How Bush Backed Iraq

by Jack Colhoun
published in MER176

An ongoing House Banking Committee’s investigation into US policy toward Iraq, led by chair Henry Gonzalez (D-TX), sheds new light on the role of George Bush in pressing for strong US support of the Baath regime in Iraq. Documents released by the committee reveal that at critical moments Bush intervened on Iraq’s behalf during and after the Iran-Iraq war.

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The False Promise of Operation Provide Comfort

Protecting Refugees or Protecting State Power?

by Bill Frelick
published in MER176

The US-led response to Iraq’s invasion of Kuwait has had many immediate repercussions on the international humanitarian network set up at the dawn of an earlier “new order” -- the close of World War II. It also has more than a few similarities to the protection scheme set up then to assist and protect refugees and displaced persons, and similarly reflects the values and concerns of its time.

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State Terror and the Degradation of Politics in Iraq

by Isam al-Khafaji
published in MER176

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Why the Uprisings Failed

by Faleh A. Jabar
published in MER176

In March 1991, following Iraq’s defeat in the Gulf war, the Kurds of northern Iraq and Arabs of the south rose up against the Baath regime. For two brief weeks, the uprisings were phenomenally successful. Government administration in the towns was overthrown and local army garrisons were left in disarray. Yet by the end of the month the rebellions had been crushed and the rebels scattered, fleeing across the nearest borders or into Iraq’s southern marshes. Those who could not flee did not survive summary executions.

The Displacement of Urfiya Hama Ahmad

by Joost Hiltermann
published in MER181

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Makiya, Cruelty and Silence

by Mouin Rabbani
published in MER187

Kanan Makiya, Cruelty and Silence: War, Tyranny, Uprising and the Arab World (W. W. Norton, 1993).

The absence of basic human rights and democratic freedoms in the Arab world for most of the post-colonial era, and the failure of the region’s inhabitants to successfully contest this deficit, has appropriately come to be known as a crisis of Arab political culture. That this crisis is not an abstraction but is excruciatingly real was amply demonstrated during the 1990-1991 Gulf crisis. It is this important theme that Kanan Makiya attempts to address.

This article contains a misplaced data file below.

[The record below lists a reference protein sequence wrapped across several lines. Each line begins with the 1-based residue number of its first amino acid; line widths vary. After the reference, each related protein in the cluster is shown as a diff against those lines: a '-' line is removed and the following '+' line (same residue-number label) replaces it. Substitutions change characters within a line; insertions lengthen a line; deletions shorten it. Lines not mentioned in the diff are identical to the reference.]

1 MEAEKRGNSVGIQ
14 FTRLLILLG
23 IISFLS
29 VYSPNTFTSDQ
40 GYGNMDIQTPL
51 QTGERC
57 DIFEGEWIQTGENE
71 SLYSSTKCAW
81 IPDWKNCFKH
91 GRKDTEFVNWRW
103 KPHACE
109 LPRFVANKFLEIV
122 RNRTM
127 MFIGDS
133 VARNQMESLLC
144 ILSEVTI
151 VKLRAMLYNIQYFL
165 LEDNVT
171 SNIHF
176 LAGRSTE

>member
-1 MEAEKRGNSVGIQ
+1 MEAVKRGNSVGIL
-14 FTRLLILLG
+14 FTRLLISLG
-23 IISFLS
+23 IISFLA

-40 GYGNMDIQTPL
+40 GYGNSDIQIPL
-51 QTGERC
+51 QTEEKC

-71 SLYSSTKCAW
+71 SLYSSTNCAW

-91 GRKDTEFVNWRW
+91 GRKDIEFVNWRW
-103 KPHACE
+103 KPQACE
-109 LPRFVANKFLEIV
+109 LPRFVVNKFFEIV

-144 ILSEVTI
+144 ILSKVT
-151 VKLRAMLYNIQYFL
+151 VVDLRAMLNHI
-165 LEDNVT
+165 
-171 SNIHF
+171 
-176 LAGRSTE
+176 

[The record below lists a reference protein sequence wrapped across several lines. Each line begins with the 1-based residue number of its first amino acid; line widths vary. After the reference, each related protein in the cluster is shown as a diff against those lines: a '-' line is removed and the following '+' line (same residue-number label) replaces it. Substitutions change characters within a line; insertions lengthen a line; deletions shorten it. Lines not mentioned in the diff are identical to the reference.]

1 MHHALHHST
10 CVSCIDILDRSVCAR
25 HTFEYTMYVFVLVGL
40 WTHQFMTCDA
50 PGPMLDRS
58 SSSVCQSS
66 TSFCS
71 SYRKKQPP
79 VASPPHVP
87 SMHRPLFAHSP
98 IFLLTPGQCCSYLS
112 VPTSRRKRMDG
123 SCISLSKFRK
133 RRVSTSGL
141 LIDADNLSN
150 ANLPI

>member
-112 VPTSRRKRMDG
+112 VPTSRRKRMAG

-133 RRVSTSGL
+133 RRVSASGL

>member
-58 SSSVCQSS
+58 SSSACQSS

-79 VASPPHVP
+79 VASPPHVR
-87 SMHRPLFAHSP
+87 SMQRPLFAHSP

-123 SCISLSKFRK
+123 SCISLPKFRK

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Iraq Revisited

by Fred Halliday
published in MER187

Amatzia Baram, Culture, History and Ideology in the Formation of Baathist Iraq, 1968-1989 (Macmillan, 1991).

Samir al-Khalil, The Monument: Art, Vulgarity and Responsibility in Iraq (Andre Deutsch, 1991).

Robert Fernea and Wm. Roger Louis, eds. The Iraqi Revolution of 1958: The Old Social Classes Revisited (I. B. Tauris, 1991).

Oles Smolansky with Bettie M. Smolansky, The USSR and Iraq: The Soviet Quest for Influence (Duke, 1991).

Eberhard Kienle, Ba‘th vs. Ba‘th: The Conflict between Syria and Iraq, 1968-1989 (I. B. Tauris, 1990).

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How Safe Is the Safe Haven?

by Ralf Backer , Ronald Ofteringer
published in MER187

More than 10 million landmines have been scattered in Iraqi Kurdistan since 1975. Fifty percent of these were made in Italy. During the Iran-Iraq war, vast areas like Haj Omran and Penjwin were mined by both sides. After the Anfal campaign in 1988, Iraqi troops heavily mined the remnants of destroyed villages and booby-trapped them to prevent access by villagers and Kurdish fighters. The last round of mining started during the Gulf crisis in 1990 when Iraqi troops laid hundreds of thousands of mines near the Turkish border to hinder a possible allied attack from Turkish territory.

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A Republic of Statelessness

Three Years of Humanitarian Intervention in Iraqi Kurdistan

by Ralf Backer , Ronald Ofteringer
published in MER187

For nearly three years, Iraqi Kurdistan has been in a state of de facto self-rule. At first glance, it appears that the international engagement in Iraq on the basis of UN Security Council Resolution 688 (Operation Provide Comfort) provided this opportunity.